Bet you didn't know this about Rhode Island

Rhode Island Weighs Using Shorter Official Name


It does not appear on the state flag or license plate. You won’t see it on road maps or welcome signs. But Rhode Island has a lightning rod of a formal name — Rhode Island and Providence Plantations — that harks back to its prominent role in the slave trade and makes some of its residents cringe.

Defenders of the name say that the word “plantation” did not have a negative connotation when Rhode Island was founded in 1636, and that it referred to the state’s farming settlements. But the state’s early economy did thrive on the slave trade, with Rhode Islanders distilling rum from molasses, trading it in Africa for slaves and then trading the slaves in the West Indies for more molasses.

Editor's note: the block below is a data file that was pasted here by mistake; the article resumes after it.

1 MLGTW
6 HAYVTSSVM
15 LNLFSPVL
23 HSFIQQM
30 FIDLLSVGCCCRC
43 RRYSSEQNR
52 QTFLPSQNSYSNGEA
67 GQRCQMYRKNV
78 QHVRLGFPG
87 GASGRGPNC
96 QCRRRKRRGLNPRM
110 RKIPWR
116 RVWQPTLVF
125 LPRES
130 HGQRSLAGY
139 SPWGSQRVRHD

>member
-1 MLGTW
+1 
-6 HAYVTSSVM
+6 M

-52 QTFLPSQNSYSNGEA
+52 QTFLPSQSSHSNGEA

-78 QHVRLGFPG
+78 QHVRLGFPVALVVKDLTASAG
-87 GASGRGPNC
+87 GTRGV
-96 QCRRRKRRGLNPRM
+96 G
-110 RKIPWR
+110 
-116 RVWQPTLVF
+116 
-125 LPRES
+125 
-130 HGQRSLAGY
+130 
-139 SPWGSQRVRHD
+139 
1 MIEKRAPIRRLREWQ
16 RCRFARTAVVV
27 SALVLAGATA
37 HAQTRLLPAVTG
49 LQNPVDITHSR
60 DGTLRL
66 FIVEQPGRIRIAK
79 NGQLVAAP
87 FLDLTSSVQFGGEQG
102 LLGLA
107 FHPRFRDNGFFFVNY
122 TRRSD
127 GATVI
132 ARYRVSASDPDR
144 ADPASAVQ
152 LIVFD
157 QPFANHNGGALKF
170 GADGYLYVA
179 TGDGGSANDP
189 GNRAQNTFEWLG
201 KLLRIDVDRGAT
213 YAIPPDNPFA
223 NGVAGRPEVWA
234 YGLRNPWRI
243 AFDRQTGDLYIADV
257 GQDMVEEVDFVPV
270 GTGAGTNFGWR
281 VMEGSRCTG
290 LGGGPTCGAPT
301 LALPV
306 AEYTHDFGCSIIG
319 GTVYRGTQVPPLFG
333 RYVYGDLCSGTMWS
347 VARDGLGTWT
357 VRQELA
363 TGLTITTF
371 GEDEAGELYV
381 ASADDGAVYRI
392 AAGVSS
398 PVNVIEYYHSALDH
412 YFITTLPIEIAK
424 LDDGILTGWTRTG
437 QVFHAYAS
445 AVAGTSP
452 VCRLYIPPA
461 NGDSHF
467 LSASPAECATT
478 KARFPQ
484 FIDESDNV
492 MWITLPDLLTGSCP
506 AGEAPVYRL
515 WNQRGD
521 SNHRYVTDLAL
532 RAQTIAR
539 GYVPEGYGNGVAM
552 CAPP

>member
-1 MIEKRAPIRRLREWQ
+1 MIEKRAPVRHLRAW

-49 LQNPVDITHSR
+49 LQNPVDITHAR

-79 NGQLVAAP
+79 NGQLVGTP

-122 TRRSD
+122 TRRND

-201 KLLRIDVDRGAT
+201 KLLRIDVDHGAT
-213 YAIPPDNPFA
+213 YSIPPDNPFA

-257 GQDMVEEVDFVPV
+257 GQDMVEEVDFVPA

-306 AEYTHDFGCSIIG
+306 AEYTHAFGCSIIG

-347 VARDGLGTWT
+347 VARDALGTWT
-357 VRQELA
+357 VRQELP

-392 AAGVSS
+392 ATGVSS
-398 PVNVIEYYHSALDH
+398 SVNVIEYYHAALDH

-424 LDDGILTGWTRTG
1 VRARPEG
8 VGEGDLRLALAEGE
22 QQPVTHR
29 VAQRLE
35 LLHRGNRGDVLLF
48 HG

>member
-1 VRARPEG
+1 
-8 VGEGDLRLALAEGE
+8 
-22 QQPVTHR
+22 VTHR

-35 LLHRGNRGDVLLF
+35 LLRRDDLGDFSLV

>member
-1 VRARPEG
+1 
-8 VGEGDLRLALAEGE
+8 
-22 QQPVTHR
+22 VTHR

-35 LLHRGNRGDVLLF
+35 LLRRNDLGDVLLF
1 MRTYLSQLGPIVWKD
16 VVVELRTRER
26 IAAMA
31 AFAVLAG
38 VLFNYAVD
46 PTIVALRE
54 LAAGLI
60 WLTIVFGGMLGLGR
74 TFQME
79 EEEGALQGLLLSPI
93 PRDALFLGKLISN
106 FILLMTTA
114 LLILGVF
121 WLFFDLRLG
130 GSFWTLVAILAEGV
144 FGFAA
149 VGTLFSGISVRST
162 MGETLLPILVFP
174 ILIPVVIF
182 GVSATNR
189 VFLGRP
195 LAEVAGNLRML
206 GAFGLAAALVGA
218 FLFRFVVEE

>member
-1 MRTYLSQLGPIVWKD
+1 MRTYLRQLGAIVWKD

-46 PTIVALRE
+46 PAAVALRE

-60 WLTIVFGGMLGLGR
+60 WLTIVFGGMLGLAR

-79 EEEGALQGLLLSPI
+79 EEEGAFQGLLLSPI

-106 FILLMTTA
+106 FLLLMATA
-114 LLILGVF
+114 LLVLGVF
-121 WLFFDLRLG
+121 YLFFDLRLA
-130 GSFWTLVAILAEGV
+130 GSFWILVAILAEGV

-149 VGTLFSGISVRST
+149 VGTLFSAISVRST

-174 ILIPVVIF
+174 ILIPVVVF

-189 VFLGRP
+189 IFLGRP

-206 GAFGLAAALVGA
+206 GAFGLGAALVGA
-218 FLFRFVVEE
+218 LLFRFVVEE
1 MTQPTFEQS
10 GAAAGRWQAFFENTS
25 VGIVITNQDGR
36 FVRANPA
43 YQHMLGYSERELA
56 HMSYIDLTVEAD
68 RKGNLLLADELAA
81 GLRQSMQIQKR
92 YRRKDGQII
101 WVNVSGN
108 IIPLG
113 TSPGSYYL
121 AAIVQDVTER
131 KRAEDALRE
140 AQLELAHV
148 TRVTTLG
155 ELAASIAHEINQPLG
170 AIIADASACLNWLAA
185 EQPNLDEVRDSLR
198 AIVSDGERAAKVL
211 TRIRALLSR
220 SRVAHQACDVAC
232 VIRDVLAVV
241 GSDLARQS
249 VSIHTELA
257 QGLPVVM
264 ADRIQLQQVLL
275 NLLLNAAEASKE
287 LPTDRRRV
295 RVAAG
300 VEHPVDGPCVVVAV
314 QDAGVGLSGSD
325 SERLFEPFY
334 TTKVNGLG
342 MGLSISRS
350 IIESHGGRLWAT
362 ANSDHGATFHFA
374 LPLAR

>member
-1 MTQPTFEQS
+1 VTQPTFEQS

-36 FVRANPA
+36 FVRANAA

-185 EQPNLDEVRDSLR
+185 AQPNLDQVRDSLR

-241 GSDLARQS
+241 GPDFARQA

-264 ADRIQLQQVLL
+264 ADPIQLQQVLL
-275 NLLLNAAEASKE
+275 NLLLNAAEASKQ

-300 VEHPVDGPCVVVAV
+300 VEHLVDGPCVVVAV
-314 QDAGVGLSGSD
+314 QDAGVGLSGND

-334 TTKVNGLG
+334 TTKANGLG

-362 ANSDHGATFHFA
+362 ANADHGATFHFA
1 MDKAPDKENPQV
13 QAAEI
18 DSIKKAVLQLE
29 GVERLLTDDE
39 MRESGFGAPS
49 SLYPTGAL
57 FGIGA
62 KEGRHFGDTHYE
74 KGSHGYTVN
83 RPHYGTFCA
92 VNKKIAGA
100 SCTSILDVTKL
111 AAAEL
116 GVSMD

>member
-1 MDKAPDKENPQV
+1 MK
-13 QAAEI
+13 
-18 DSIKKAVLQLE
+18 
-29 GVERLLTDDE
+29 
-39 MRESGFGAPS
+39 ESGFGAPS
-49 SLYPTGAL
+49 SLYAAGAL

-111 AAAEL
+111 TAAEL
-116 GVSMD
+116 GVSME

“We have more and more people in the state saying, ‘Look, change the name,’ ” said Joseph S. Almeida, a Democratic state representative from Providence. “We don’t want to change history. We want to add to it.”

After years of defending the state’s name, the State Senate and House of Representatives voted overwhelmingly last week to allow a referendum asking voters whether to shorten it by seven syllables, to Rhode Island. On Tuesday the Senate could adopt the House’s bill, paving the way for the referendum.


Gov. Donald L. Carcieri, a Republican, opposes the change, said his spokeswoman, Amy Kempe. But the governor will not try to stop it, Ms. Kempe said in an e-mail message, because he lacks the authority to veto resolutions for constitutional amendments.

“The historical definition of the word ‘plantation’ is ‘settlement or colony,’ ” Ms. Kempe wrote, “and is no way in reference to the most modern definition associated with slavery.”

Comment: See state seal above.

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